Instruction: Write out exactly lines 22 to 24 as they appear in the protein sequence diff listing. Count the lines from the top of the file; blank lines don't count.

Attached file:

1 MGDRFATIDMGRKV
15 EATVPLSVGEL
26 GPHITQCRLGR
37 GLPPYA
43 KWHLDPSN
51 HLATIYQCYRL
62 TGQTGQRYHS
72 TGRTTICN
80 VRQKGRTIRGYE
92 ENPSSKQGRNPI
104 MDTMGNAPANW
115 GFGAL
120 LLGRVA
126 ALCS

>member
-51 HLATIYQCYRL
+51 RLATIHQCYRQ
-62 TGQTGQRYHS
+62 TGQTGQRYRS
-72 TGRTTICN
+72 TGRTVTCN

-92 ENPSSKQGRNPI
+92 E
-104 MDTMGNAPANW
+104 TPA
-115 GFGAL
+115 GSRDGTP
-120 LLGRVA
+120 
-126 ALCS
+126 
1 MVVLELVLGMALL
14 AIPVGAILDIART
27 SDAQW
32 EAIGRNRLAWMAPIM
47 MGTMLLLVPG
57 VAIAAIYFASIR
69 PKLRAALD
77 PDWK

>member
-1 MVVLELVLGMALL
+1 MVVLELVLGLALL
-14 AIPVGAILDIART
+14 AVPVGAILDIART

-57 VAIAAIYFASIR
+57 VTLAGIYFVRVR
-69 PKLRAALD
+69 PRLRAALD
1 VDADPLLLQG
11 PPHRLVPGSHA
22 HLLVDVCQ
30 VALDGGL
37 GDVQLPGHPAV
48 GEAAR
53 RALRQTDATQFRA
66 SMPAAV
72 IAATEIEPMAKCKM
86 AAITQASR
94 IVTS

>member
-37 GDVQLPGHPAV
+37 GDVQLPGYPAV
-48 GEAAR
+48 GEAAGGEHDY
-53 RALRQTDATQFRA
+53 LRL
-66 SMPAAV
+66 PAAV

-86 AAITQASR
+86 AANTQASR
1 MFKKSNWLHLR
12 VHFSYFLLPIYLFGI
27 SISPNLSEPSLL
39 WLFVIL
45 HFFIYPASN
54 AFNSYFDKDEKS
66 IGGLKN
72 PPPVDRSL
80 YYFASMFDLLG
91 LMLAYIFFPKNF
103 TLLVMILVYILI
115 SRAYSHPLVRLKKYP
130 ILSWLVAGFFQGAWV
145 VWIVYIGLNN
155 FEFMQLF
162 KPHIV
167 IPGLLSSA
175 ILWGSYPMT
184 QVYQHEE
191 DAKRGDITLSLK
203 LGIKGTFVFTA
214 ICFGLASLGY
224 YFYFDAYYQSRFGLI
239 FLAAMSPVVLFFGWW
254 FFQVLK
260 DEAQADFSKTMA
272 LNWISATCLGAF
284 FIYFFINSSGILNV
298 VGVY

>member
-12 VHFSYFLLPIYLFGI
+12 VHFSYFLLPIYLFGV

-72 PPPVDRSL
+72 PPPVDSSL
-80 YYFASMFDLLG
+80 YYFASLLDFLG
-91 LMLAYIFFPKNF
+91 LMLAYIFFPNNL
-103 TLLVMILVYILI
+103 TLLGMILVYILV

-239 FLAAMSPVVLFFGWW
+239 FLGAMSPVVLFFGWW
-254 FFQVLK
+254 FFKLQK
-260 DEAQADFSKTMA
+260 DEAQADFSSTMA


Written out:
-92 ENPSSKQGRNPI
+92 E
-104 MDTMGNAPANW